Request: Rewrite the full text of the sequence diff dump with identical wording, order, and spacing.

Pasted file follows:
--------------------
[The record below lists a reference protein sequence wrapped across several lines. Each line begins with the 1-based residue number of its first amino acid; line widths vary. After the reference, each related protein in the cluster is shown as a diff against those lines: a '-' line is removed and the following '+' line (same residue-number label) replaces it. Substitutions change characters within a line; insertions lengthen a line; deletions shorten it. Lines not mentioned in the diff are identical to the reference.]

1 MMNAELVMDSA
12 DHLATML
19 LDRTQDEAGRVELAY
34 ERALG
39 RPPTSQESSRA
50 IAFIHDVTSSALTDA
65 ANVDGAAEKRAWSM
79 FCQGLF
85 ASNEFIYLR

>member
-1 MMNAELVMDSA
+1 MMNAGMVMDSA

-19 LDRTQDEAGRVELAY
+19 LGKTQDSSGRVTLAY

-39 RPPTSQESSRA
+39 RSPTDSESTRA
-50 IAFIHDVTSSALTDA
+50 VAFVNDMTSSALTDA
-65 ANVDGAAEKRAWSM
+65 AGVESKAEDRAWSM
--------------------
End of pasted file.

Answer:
[The record below lists a reference protein sequence wrapped across several lines. Each line begins with the 1-based residue number of its first amino acid; line widths vary. After the reference, each related protein in the cluster is shown as a diff against those lines: a '-' line is removed and the following '+' line (same residue-number label) replaces it. Substitutions change characters within a line; insertions lengthen a line; deletions shorten it. Lines not mentioned in the diff are identical to the reference.]

1 MMNAELVMDSA
12 DHLATML
19 LDRTQDEAGRVELAY
34 ERALG
39 RPPTSQESSRA
50 IAFIHDVTSSALTDA
65 ANVDGAAEKRAWSM
79 FCQGLF
85 ASNEFIYLR

>member
-1 MMNAELVMDSA
+1 MMNAGMVMDSA

-19 LDRTQDEAGRVELAY
+19 LGKTQDSSGRVTLAY

-39 RPPTSQESSRA
+39 RSPTDSESTRA
-50 IAFIHDVTSSALTDA
+50 VAFVNDMTSSALTDA
-65 ANVDGAAEKRAWSM
+65 AGVESKAEDRAWSM